June is Pride month in the Northern hemisphere, but there weren’t many colourful floats and parade marchers this June, but Pride still happened – online. The tradition of community advocacy and celebration went virtual due to the pandemic.
For the first time in its half-century history, New York City Pride was cancelled. During a briefing on the coronavirus pandemic, Mayor Bill de Blasio announced that he would be canceling permits for all large events in the month of June, meaning that LGBTIQ+ Pride parades would not take over Manhattan’s streets this summer.
As de Blasio noted during the announcement, news of the cancellations “probably will not surprise you.” After a month of social distancing to mitigate the spread of COVID-19, it’s hard to imagine surrounding yourself with even a handful of your closest friends, let alone millions of people — which is the size of the crowd Pride events typically draw every year — in the epicenter of the global outbreak, no less.
But the cancellation of in-person events didn’t mean that Pride wouldn’t go on in any capacity this year. After Atlanta, San Francisco, Boston, and other cities called off Pride events earlier this month, InterPride and the European Pride Organizers Association announced that they would hold a 24-hour, worldwide virtual “Global Pride” event on June 27. “For millions of people around the globe, Pride is their one opportunity each year to come together and feel a part of a community, to feel loved, connected and to know they aren’t alone,” European Pride Organizers Association president Kristine Garina told LGBTQ Nation. “It’s essential this year that as Pride organizers, we ensure there is still the opportunity to connect, even if we are connecting from home.”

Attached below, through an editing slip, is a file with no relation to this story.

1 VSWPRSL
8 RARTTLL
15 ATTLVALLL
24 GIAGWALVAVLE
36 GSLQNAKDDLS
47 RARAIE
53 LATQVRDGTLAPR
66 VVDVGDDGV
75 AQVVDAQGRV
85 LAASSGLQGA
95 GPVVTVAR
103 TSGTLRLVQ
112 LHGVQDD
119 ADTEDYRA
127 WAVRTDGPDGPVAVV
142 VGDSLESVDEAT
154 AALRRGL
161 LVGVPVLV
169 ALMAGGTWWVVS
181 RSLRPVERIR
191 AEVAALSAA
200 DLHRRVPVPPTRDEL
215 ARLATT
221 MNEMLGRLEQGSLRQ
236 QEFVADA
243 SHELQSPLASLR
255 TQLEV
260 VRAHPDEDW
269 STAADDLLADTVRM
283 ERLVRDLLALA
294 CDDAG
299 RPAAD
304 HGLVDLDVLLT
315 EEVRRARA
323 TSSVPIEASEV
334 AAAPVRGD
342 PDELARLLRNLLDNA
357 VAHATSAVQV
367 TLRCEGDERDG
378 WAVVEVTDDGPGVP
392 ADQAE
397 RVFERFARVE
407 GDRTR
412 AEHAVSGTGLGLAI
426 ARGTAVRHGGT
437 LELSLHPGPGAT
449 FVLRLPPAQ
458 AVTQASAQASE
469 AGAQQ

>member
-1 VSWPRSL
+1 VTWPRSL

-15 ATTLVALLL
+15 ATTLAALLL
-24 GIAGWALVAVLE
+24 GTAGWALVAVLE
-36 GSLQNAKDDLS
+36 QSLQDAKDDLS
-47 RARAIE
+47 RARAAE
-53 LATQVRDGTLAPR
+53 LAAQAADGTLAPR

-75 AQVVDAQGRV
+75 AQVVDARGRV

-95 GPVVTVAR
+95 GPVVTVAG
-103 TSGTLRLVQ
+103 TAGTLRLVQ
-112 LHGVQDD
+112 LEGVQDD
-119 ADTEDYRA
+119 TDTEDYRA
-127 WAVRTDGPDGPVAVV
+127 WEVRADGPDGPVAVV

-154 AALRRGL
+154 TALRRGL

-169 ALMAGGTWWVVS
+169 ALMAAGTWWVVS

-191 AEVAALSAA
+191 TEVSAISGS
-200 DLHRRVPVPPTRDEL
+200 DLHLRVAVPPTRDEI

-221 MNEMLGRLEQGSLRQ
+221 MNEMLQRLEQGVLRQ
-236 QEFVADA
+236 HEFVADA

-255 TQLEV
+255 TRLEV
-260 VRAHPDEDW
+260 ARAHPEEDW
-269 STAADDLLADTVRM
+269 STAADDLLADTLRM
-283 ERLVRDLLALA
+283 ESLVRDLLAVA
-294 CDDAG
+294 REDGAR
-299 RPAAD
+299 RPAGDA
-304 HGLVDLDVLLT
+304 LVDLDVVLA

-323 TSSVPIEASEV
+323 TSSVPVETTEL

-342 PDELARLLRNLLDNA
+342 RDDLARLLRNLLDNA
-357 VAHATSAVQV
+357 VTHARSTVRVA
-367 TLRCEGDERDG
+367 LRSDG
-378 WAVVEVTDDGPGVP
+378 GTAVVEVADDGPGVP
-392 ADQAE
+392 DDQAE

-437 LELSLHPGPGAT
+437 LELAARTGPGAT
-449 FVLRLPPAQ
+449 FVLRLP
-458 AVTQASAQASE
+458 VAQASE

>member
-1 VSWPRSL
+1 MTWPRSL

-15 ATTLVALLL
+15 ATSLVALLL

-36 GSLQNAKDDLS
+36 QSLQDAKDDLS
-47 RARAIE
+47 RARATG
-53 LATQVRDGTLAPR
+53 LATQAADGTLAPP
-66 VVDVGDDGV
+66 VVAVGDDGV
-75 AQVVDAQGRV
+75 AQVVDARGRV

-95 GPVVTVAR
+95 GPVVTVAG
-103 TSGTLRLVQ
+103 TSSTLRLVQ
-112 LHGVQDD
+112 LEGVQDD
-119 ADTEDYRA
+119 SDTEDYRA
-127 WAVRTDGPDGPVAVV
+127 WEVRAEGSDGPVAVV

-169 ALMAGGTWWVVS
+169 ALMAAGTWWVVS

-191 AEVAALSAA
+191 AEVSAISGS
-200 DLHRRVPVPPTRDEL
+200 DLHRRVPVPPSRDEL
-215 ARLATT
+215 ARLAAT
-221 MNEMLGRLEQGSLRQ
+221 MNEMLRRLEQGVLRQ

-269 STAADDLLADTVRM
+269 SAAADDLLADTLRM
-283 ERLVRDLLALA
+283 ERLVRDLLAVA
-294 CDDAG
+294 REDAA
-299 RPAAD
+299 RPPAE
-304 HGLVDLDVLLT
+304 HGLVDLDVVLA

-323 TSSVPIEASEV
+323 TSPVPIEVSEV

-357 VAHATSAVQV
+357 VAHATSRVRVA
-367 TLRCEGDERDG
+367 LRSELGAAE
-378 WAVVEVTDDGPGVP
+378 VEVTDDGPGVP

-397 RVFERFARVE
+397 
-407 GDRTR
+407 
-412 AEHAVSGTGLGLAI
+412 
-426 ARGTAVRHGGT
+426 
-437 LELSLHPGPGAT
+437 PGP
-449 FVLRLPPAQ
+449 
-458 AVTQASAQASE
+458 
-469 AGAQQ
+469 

LGBTIQ+ Pride events will look and feel very different this year, but many are still on — online, and it is likely to be similar in South Africa. Kaye Ally, who chairs Pride of Africa in Johannesburg, saidthey re planning a digital event. Final decision about whether there will also be any meeting up will be taken with the City of Johannesburg in August when we are expected to enter lockdown Level 1.
In the era of the coronavirus, traveling and gathering are not options for many. But that should not hinder the spirit and mission of Pride: to remind community members and allies that they are not alone, but part of a greater push for equality, and to elevate the voices and causes central to LGBTQI+ people and other marginalised groups. And with the uprisings in response to the deaths of George Floyd and other black people by the police, Pride is taking on a greater significance.
Global Pride took place on Saturday, 27 June on their website and the iHeartRadio YouTube channel.
World leaders, royalty, pop stars and drag queens anchored this year’s 24-hour Global Pride live-stream, the first worldwide LGBTIQ+ event, which put the Black Lives Matter movement at its center. Todrick Hall hosted the stream of music, performances, speeches and messages of support which attracted up to 300 million viewers.
Participants include Joseph R. Biden Jr., the presumptive Democratic nominee for U.S. president; Speaker Nancy Pelosi; Justin Trudeau, the Canadian prime minister; Leo Varadkar, the gay Irish prime minister; Carlos Alvarado Quesada, president of Costa Rica, where same-sex marriage was legalized in May; Erna Solberg, prime minister of Norway; Xavier Bettel, prime minister of Luxembourg; Crown Princess Mary of Denmark; and the out gay Prince Manvendra Singh Gohil of India.
The entertainers Laverne Cox, Adam Lambert, Kesha, Rita Ora, the Pussycat Dolls, Dixie Chicks, Olivia Newton-John, PablloVittar, Courtney Act and many others also took part.
Hundreds of Pride organizations from around the world contributed to the stream.